Hallelujah! Music That Moved a King

Messiah being performed by Tafelmusik, Toronto. Photo: Gary Beechey.
Messiah being performed by Tafelmusik, Toronto. Photo: Gary Beechey.

by Ray Setterfield

April 13, 1742 — The oratorio Messiah by George Frideric Handel (1685-1759), culminating in the famous Hallelujah Chorus, was first performed on this day in Dublin. It was commissioned by William Cavendish, 3rd Duke of Devonshire then serving as the Lord Lieutenant of Ireland, to raise money for hospitals and debtors’ prisons.

The Dublin Journal had this to say: “Mr Handel’s Sacred Grand Oratorio, the Messiah, was performed at the New Musick Hall in Fishamble Street. Words are wanting to express the exquisite Delight it afforded to the admiring crowded audience.

“The Sublime, the Grand, and the Tender, adopted to the most elevated, majestic and moving Words, conspired to transport and charm the ravished heart and ear.”

Though there is no detailed record of the performance, which raised £400 for the good causes, reports suggest that it was given by a chorus of 16 men and 16 boys, two women choristers, a small string orchestra, a chamber organ, and a harpsichord played by Handel himself.

This was a modest ensemble compared to later performances when the work became world-famous, perhaps none exceeded by the London presentation in 1879 on the centenary of Handel’s death. It was performed by a choir of 2,765 accompanied by a 460-piece orchestra.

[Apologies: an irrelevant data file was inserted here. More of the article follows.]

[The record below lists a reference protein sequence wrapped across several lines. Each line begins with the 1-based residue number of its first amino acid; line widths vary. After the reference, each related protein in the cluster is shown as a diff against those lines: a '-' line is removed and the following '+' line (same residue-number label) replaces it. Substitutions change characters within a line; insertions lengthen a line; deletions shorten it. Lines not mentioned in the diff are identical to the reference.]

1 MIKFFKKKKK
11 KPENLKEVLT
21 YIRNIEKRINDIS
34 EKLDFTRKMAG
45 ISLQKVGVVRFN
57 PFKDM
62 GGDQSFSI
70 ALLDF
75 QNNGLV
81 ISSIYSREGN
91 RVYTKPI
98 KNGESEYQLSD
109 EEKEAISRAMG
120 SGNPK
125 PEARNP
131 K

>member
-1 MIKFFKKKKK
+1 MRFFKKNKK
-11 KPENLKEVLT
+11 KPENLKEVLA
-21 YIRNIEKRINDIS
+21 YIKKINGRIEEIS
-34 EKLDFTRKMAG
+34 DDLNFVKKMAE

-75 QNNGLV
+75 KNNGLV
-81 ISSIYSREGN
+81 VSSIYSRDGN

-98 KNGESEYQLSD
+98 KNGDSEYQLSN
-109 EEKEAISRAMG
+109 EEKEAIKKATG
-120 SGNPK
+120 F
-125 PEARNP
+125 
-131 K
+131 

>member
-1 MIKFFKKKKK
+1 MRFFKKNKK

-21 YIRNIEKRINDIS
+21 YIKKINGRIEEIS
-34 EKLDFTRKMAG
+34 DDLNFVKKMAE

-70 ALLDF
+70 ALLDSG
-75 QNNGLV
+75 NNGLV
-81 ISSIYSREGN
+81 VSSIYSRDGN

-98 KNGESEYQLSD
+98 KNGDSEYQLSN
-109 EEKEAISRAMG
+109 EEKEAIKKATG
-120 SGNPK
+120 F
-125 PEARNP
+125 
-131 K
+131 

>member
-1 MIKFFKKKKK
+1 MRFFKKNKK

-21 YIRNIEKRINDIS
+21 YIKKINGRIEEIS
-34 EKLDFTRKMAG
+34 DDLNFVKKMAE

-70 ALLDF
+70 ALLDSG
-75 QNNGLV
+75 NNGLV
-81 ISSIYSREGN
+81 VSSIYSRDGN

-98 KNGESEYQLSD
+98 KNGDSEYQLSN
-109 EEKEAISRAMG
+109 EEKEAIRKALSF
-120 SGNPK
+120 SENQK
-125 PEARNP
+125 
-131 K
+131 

Traditionally, everyone stands when the Hallelujah Chorus begins. The common explanation for this practice is that King George II (1683-1760) attended a performance and rose to his feet when the Chorus was performed, obediently followed by all those present.

What caused the King to rise is uncertain. Some say he did it because he was so moved by the magnificent music. Others say that he had dozed off, but was startled out of his slumber by the loud choristers.

The third – but unlikely – theory is that when he heard the words “And He shall reign for ever and ever” the King thought the ensemble were paying respect to himself and he stood to acknowledge the tribute!

Because of cataracts, Handel was blind by 1752 and died in 1759 at the age of 74. More than 3,000 mourners attended his funeral and burial at Westminster Abbey. Appropriately, the last performance he attended was of Messiah.

A final word from Ludwig van Beethoven who said of Handel: “He is the greatest composer that ever lived. I would uncover my head and kneel before his tomb.”

Published: October 11, 2017

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